The two-page Channel 52 comic strip has been missing from DC Comics’ publications for several weeks. Launched in February 2013, the strip depicts a news team composed of minor DC characters – Bethany Snow (a reporter once allied to Teen Titans villain Brother Blood), Batman villain Calendar Man, the satiric Ambush Bug, and hirsute extraterrestrial superhero Vartox; the team reports on DC’s events and characters. Channel 52 is a promotional feature designed to interest readers in purchasing more comics; the strip’s title reflects DC’s goal to publish 52 comic book titles a month, and a new strip is usually printed in the back pages of DC’s comic books each week.
It’s unclear whether the strip is on hiatus or permanently cancelled. (For the past few weeks, a two-page, illustrated “DC Comics Presents… Channel 52” text piece has replaced the strip; this feature presents commentary from editors and creators on DC’s characters and upcoming events.) However, it is clear that Channel 52 – which uses comics characters in a news broadcast setting to promote DC’s comics – combines the ideas of two past promotional strategies used by DC Comics.
In 1962, DC Comics created mascot Johnny DC, a young boy in the shape of the DC Comics logo, with a graduation cap atop his head. Throughout the 1960s, DC Comics used the character to promote its publications.
By the 1970s, Johnny DC was discontinued as a mascot, although in the late 1980s DC would use the character in its promotional page “DCI with Johnny DC”, which had information about creators, upcoming projects, and a checklist of DC Comics titles. In 2004, the character’s name and updated image were used for an imprint of DC comic books marketed to children, such as Looney Tunes and Scooby Doo.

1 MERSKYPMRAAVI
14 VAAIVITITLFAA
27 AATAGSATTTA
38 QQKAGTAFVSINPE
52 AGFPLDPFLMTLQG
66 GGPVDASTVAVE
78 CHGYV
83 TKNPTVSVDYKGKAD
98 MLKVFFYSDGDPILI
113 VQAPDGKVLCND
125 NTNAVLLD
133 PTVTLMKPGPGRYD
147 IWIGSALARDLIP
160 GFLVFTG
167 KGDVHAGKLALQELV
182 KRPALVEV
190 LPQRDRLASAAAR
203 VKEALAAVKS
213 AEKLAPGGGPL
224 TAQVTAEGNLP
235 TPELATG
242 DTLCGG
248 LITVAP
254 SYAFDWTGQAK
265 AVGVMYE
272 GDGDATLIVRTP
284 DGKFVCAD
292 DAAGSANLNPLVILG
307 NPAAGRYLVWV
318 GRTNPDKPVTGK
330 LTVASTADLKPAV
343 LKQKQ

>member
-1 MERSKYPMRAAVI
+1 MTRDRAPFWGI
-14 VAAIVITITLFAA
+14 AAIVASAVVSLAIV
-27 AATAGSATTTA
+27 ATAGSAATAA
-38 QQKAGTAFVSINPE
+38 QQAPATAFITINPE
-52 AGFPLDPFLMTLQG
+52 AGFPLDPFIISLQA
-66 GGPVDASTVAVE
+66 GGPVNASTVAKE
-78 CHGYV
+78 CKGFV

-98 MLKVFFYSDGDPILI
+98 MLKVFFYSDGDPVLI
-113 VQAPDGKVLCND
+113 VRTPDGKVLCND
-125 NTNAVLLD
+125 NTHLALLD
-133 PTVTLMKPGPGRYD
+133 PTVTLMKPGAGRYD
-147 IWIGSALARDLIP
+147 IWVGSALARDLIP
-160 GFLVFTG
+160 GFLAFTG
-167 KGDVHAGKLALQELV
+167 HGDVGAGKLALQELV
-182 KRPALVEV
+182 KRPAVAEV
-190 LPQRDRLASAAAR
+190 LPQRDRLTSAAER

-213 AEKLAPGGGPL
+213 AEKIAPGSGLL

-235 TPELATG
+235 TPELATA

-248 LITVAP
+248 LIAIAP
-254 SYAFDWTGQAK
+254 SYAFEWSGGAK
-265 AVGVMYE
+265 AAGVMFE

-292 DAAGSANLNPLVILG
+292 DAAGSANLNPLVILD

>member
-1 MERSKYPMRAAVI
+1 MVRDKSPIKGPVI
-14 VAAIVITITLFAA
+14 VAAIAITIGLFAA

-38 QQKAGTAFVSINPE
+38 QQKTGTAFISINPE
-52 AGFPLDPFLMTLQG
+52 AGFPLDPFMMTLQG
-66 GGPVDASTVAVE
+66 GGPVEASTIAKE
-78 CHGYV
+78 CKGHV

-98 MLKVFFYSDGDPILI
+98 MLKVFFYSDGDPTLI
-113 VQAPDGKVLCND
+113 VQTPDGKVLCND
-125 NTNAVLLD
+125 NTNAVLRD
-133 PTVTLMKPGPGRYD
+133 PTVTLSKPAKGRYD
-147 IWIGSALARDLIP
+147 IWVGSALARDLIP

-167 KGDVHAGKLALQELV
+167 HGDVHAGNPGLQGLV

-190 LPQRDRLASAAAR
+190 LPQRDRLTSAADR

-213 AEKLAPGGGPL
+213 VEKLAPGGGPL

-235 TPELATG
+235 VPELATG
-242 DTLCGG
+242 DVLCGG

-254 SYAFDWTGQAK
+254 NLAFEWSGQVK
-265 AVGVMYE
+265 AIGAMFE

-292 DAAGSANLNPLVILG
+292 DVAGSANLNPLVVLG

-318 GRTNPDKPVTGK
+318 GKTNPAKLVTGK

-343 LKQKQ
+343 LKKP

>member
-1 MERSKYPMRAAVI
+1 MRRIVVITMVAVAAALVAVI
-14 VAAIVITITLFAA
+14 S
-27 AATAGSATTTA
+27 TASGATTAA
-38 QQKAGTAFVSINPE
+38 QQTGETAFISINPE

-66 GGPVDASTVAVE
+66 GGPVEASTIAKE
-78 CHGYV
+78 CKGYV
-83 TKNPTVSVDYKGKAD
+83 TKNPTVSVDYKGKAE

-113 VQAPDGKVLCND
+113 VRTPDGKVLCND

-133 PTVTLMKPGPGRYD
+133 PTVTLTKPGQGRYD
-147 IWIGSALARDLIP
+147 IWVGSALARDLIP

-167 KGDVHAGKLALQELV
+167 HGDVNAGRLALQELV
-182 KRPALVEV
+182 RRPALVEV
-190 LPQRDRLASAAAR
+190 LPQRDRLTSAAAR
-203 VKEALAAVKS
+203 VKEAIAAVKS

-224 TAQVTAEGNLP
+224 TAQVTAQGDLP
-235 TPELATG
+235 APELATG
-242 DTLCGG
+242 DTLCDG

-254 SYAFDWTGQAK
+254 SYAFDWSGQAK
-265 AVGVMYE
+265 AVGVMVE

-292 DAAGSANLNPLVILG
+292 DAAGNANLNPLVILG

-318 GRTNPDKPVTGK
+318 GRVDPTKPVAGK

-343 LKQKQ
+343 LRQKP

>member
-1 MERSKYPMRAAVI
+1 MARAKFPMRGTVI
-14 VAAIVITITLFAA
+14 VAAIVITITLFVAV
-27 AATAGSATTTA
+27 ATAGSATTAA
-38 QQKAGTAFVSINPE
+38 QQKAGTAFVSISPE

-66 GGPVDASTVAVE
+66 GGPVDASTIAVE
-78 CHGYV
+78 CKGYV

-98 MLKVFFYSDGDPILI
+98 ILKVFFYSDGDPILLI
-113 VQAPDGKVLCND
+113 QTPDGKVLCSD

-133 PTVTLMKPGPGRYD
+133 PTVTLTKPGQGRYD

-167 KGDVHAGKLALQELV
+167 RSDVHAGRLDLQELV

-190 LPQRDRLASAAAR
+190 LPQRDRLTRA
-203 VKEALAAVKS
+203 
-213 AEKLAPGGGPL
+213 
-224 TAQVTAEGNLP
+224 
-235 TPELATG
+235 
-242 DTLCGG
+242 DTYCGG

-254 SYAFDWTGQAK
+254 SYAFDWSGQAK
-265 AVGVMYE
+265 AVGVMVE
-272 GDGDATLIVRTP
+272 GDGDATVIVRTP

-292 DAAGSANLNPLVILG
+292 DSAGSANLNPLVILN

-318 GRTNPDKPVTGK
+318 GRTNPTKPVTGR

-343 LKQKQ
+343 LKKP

Humorously, in 1996 the former DC mascot was revealed to be the villain of the satiric comic book Sergio Aragonés Destroys DC:
From 1976 to 1981, DC Comics used the promotional page “Daily Planet” to advertise its comics; formatted like a news page from the Daily Planet (the newspaper that employs Clark Kent/Superman), the promotional feature reported on the adventures of DC’s superheroes. The “Daily Planet” page also answered questions submitted by readers, challenged readers with trivia quizzes, and had a cartoon (illustrated by Fred Hembeck) that satirized DC’s characters.
Channel 52 combines DC’s past promotional strategies of using characters (Johnny DC) and fictional news reports (“Daily Planet”) to focus readers’ attention on DC’s comics and characters. Although the strip’s future is uncertain (and its entertainment quality and advertising effectiveness can certainly be debated by fans), Channel 52 is an interesting synthesis of DC’s past promotional efforts.